US Coins

Sutler tokens from collector Bill Kelly sold in auction

U.S. coins in small denominations were hard to come by in the Civil War, and merchants took matters in their own hands by producing Civil War tokens. These private issues can largely be divided in three groups: store cards, patriotic tokens and sutler tokens.

Sutlers, in their broadest definition, were civilian merchants who sold provisions to armies and established temporary shops around soldiers’ camps near battlefields. Their tokens were most often made of brass and were produced by many of the same shops that produced patriotic tokens and store cards. For collectors wanting to learn more, David Schenkman’s 1983 reference Civil War Sutler Tokens and Cardboard Scrip is useful, as is Whitman’s A Guide Book of Civil War Tokens.

The privately issued pieces were used primarily in the Midwest and Northeast and the Whitman reference explains that these were usually called “checks” in the era of their use. “They were issued by licensed contractors who typically operated camp stores in connection with traveling military regiments and companies, although a few had fixed locations such as military posts.”

Stack’s Bowers Galleries offered the Bill Kelly Collection of Civil War Sutler Tokens at a June 13 session, which featured a warm introduction by the collector, who first received a token as a gift from his wife. His initial collecting goal was to collect one example from each state, while he built a large cent collection. “But soon die varieties and die states of government minted coins seemed much less interesting than tokens made for and used by Civil War soldiers,” Kelly said, and his collection ultimately grew to 142 pieces including 113 major varieties.

Maine’s only sutler tokens

Most expensive at $18,000 was an undated (1861 to 1865) C.W. Bangs 6th Maine Battery 25-cent token struck in nickel. It was graded About Uncirculated Details, Reverse Scratched, by Numismatic Guaranty Co. and is listed as ME-6-25N in the Schenkman reference. The 25-cent token was the highest denomination issued by Bangs, the only known Maine sutler to issue tokens. It has the simple designs characteristic of sutler tokens, and a thin reverse scratch can be seen on otherwise lustrous surfaces. It had been off the market for more than a decade, last selling in Steve Hayden’s October 2011 auction for $4,375.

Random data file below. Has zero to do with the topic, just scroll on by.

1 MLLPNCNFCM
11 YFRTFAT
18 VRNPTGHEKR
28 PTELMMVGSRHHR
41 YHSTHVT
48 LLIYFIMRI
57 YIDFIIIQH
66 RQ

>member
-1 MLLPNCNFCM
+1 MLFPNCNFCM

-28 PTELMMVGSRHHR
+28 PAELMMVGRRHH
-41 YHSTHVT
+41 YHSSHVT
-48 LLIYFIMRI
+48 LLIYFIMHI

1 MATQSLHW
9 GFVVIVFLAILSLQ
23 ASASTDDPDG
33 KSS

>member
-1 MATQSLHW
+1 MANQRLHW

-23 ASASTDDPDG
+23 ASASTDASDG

Realizing $13,200 was a rare undated (1861 to 1865) T.J. Doyle 1st Pennsylvania Artillery, Battery A 10-cent token, cataloged as Schenkman PA-1-10L and graded Mint State 61 by NGC. While the Schenkman reference calls it lead, the Stack’s Bowers cataloger suggests that it seems to be of a harder composition, acknowledging while there is probably some lead content, it is likely an alloy and observing, “A bit of chalky white oxidation within the recesses of the letters nicely brings out the design.” Kelly noted that Doyle was “one of the few sutlers who issued tokens for an army unit smaller than a regiment.” No other denominations are known. 

“Our collective past”

One of the most important pieces in the consignment was a 50 cent brass token issued by C.H. Smith for the 117th United States Colored Troops. Smith seems to have issued four denominations for this regiment, all of which are rare. Like many, it shows evidence of circulation and the cataloger writes, “Obviously worn from use in camp, but aside from the usual minor handling marks (mostly evident under magnification), this is a remarkably problem-free survivor.”

According to the National Parks Service, the 117th Regiment, U.S. Colored Infantry was organized at Covington, Kentucky, July 18 to Sept. 27, 1864, and soon attached to the Military District of Kentucky, Department of the Ohio, to October 1864. On April 9, 1865, the 109th, 114th, 116th and 117th U.S. Colored Infantry were present at Appomattox Courthouse during the surrender of Gen. Robert E. Lee. Graded AU-50 by NGC and listed as Schenkman US-117-50B, it brought $9,600.

Kelly shared, “To me, these sutler tokens represent real connections to our collective past,” adding that, “chasing these and studying these pieces of our history have become significant parts of my history.”

The sutler era was short lived, and on July 26, 1866, the office of sutler was abolished by an act of Congress and the licensees were generally designated as post traders. While many of the examples in the Kelly collection represented the rarest examples, more common ones can be found for around $200 and up.

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